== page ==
DEAR ABBY: I have been with my husband for five years, and we have two children together. It's my husband's second marriage and my first. He and his first wife, "Gretchen," had no kids, but they did have a long and messy divorce. She and her family live in the same small town as we do. Her favorite pastime is telling anyone who will listen that my husband physically abused and raped her.
I know my husband. In our five years together he has never so much as raised his voice to me or our children. I don't presume to know what happened between him and Gretchen during their marriage, but I know in my heart it never got physical. I have spent five years listening to this garbage and hearing her put him down and say nasty things about me. I have reached my limit. Should I confront her or just keep refusing to acknowledge her? -- DRAMA WITH HIS EX
DEAR DRAMA: You know that what your husband's ex is saying isn't true because you have been with your husband long enough to see the kind of person he is. Continue to ignore and avoid her. If someone repeats her stories, tell them that IN YOUR EXPERIENCE what she's saying couldn't be further from the truth. People who know you will understand what Gretchen's saying for what it is -- unhappiness and vindictiveness.
DEAR ABBY: I'm at a loss and need some outside advice. I'm a man, married for two years. My husband and I have a great marriage, but last week my father was diagnosed with stage 4 cancer, and I'm having trouble processing it. My husband is super supportive and has had my back 100 percent. But yesterday I woke up and a friend of mine wanted to meet with me and we ended up having sex.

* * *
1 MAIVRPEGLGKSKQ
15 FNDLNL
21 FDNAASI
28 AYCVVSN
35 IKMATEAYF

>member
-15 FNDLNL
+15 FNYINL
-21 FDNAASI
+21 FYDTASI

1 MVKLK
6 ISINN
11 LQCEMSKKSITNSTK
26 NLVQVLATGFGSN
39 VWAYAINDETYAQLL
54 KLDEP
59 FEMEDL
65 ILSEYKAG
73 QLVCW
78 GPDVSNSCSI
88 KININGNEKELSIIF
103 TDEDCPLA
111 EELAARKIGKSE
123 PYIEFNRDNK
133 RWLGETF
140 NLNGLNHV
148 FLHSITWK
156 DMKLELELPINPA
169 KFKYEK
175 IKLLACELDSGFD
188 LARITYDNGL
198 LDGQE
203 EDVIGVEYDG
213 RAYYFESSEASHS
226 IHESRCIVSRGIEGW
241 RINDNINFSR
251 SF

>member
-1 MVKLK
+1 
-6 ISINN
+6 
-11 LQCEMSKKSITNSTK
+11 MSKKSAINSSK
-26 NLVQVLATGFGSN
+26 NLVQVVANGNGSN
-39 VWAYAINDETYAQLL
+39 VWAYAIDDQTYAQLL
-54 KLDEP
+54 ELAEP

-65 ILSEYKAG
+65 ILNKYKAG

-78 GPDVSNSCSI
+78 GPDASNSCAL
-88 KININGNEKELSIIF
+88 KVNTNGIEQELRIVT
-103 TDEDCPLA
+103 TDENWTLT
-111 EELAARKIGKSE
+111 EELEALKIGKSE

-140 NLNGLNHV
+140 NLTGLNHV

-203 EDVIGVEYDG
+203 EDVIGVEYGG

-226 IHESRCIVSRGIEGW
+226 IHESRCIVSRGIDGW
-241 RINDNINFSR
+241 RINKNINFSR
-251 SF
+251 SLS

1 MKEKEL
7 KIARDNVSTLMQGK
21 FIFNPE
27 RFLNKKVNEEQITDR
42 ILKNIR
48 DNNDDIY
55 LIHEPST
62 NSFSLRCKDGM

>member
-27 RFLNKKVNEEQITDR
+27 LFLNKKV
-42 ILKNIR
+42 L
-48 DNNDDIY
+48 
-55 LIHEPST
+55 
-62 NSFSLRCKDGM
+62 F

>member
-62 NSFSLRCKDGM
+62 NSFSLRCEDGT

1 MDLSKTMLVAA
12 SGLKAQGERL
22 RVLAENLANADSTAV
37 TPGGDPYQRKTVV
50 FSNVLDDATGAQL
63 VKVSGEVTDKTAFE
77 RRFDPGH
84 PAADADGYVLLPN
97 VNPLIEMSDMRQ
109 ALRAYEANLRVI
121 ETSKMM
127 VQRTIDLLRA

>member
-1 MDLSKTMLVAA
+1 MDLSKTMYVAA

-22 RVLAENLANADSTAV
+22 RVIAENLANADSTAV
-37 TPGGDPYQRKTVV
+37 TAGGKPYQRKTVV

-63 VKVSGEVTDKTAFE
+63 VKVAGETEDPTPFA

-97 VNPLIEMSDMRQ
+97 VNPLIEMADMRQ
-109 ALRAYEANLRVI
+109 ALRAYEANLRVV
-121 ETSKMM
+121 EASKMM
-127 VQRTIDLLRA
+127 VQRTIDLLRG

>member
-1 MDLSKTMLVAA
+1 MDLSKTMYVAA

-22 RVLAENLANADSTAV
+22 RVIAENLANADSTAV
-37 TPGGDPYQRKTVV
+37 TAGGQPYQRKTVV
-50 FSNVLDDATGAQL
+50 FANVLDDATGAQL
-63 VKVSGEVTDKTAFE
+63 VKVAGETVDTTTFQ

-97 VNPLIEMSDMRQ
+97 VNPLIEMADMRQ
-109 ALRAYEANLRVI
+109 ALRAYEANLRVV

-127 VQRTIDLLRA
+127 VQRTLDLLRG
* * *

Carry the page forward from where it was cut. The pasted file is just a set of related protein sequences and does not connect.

What's wrong with me? I have never cheated before. I have been cheated on in the past, and I know how much it hurt, so I vowed never to do it. But it just happened. I regret what I did, and I feel gross. Why would I do this? Is it my way of coping with Dad's illness? I need to understand what the hell happened. Please help. -- OFF THE RAILS
DEAR OFF: I, too, suspect that your infidelity may be related to trying to deal with your father's diagnosis. It is not as unusual as you may think for people to react to grief, trauma or death by doing something uncharacteristic. However, if this becomes your default coping mechanism, discuss it with a licensed psychotherapist so it doesn't destroy your marriage.
P.S. Unplanned sexual encounters can have unplanned consequences. To make sure this one hasn't, contact your doctor about being checked for an STD. And consider coming clean to your husband, because it would be disastrous if your friend let the truth slip out accidentally. (And, of course, if you've developed an STD, tell your husband right away.)
NAN Profiles on 12/13/2018
Print Headline: DEAR ABBY: Wife can no longer endure vicious tales man's ex tells